Brian Goldstone of Griffin Security watches as crews dismantle a bridge built by homeless people living on the Kwaw-Kwaw-Apilt reserve in January 2018. (Paul Henderson/ Progress file)

Brian Goldstone of Griffin Security watches as crews dismantle a bridge built by homeless people living on the Kwaw-Kwaw-Apilt reserve in January 2018. (Paul Henderson/ Progress file)

More people in Chiliwack coming in to shelters to get out of the cold

Ruth and Naomi’s went over-capacity this week to accommodate shelter guests coming in from the cold

There are fewer people trying to sleep outdoors since the cold snap hit Chilliwack.

Due to the extreme cold, some shelters have gone over-capacity so no one has to be turned away.

“We will do our best to accommodate anyone who is trying to get in from the cold, along with the other amazing service providers here in Chilliwack,” said a Ruth and Naomi’s Mission official, posting on Facebook.

Brian Goldstone, CEO of Griffin Investigation & Security, along with bylaw enforcement officers from City of Chilliwack, are among those on patrol who have been checking in on those who won’t — or can’t — go into the shelters.

Goldstone said he spotted maybe a dozen people hunkering down outside, the most hardcore among them, last weekend.

But the cold is also actually pushing a few into taking steps toward detox.

“There are two people I’ve been working with now to get them to detox, and another five went in the last two weeks,” Goldstone said.

Sometimes they come to him, jump in his truck and say, “I’m done” when they’re ready to make a big change in their lives.

“It’s because they trust us enough to say they really need some help,” he said. “The cold weather brings them down low, and when they’re at their lowest that’s when they ask for help.”

Locally, those who are addicted can either access the Riverstone Home/Mobile Detox/Daytox program or the Opioid Agonist Therapy (OAT) clinic, both at Chilliwack General Hospital.

The checks that Griffin personnel conduct on the streets are compassionate in nature.

“We do wellbeing checks because it’s the right thing to do. Any of our cars, it doesn’t matter what job they’re on, will stop and do a check on someone. It doesn’t take more than a minute,” said Goldstone.

Griffin Security, with the company motto “Treating everyone with respect” will check under tarps, in tents, sleeping bags, even in snowbanks to make sure no one is freezing or unconscious after overdosing.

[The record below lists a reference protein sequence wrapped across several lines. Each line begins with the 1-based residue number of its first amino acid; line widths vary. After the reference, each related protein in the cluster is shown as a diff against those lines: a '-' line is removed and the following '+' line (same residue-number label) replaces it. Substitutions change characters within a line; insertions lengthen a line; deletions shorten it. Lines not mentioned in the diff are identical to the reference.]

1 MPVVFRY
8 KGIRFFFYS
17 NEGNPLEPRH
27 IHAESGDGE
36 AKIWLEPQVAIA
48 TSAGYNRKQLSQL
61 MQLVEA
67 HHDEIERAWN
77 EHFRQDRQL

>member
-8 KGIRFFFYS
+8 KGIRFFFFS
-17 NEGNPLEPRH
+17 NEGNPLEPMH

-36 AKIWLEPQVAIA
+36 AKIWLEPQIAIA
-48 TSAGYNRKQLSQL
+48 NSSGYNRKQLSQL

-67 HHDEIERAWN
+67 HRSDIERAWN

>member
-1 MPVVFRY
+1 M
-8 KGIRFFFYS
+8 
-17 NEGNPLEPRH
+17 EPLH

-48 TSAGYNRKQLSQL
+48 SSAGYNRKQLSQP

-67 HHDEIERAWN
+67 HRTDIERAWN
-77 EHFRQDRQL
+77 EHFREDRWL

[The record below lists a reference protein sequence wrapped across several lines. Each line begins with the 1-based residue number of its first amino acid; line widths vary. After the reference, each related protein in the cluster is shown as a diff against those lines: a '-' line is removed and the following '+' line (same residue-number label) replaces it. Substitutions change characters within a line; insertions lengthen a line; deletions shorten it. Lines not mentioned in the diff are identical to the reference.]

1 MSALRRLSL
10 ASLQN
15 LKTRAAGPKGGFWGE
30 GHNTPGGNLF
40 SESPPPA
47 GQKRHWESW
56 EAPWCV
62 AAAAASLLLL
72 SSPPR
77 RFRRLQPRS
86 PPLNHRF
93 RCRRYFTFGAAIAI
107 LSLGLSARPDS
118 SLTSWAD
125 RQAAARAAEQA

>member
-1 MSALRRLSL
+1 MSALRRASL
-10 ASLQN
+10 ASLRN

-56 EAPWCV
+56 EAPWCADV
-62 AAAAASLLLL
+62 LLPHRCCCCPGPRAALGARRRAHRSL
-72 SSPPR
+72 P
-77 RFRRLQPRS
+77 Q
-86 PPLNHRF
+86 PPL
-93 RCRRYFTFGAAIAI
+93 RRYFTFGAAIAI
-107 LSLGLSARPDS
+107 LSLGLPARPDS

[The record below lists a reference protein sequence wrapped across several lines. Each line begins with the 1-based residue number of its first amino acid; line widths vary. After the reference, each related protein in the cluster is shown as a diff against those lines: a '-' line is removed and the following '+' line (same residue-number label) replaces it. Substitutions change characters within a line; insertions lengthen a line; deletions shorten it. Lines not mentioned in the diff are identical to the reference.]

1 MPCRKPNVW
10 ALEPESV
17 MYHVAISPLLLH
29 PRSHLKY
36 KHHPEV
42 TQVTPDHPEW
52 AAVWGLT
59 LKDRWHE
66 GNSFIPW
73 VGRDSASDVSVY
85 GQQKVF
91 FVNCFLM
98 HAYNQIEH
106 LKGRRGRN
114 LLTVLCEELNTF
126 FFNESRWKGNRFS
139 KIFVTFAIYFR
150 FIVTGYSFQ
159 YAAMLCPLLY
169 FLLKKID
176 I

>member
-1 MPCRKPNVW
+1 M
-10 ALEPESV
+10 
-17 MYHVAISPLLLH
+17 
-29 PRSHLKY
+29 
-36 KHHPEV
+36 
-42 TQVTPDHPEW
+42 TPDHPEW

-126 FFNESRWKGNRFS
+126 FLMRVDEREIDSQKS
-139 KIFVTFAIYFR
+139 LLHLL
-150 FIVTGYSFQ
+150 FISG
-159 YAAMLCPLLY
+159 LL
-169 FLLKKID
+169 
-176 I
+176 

“They appreciate it,” Goldstone said. “The biggest thing we are doing with these checks is encouraging them to go inside.”

Even some of the people that have given them trouble in the past are behaving exceptionally well because they want to keep having a warm place to sleep for the night. Griffin Security is contracted by a number of the service-providers in town to keep the peace, in the case of a violent outburst or incident.

During this cold snap, security has only been called in once for a fight, which is unusual, Goldstone underlined.

There are always a few holdouts who simply won’t come indoors.

Garrett Schipper, manager of building and regulatory enforcement for City of Chilliwack, said their bylaw officers are part of the downtown patrols that are conducted several times a day, seven days a week. They added two more full-time bylaw officers to the staff roster just before Christmas.

“A lot more folks have been going into the shelters,” Schipper said. “We find out which shelters might have room for the night and encourage them to go in.”

Some shelters have been full to capacity since the deep freeze. but they’ve been bending the rules to help the most vulnerable people living rough.

“Ruth and Naomi’s really stepped up to the plate, to make room and let them to sleep on the floor,” Goldstone said.

“Even guys that are banned are being let in for the night. I was really impressed with the position they took.”

Goldstone says he’s met several guys, mostly the entrenched population of addicted homeless people, who refuse to stay in a shelter.

“Sometimes they get agoraphobic, where they can’t be any place where there’s crowds of people,” he said.

For some driven by fentanyl addiction, the shelter restrictions are too much to bear. The rules say once you’re bedded down for the night, you can’t go out and then try to come back in later.

But they made a special arrangement for one person in particular, who’d been out on the streets for more than seven years.

“When he started coming in to the shelter, he would only stay about 45 minutes. He told them it started to hurt lying on the frozen pavement.

“Now he’s spending the night. So it worked. He actually gave me a big hug,” Goldstone said.

It takes consistent efforts to get anywhere, and they had to bend over backwards to help that one individual.

“It’s tough.

“All we can do is make sure they are OK. We can’t make them go in.”


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